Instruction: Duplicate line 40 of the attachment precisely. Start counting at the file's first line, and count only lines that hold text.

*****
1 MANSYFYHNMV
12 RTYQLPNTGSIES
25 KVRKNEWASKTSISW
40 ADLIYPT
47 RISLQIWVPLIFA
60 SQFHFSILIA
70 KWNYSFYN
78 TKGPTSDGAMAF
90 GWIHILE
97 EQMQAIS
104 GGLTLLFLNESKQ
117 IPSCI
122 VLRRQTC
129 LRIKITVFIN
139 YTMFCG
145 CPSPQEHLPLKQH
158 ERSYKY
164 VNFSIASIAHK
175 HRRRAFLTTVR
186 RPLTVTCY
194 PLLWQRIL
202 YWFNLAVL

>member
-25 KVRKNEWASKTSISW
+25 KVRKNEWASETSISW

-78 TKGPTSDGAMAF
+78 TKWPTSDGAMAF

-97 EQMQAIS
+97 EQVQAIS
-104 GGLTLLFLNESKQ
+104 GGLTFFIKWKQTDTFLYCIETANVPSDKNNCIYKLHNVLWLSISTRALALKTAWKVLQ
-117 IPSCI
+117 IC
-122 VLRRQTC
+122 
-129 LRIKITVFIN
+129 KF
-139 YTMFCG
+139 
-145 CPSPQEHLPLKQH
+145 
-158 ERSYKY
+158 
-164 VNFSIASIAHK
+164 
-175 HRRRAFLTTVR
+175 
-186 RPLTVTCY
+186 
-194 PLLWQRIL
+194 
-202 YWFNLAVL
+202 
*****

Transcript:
-145 CPSPQEHLPLKQH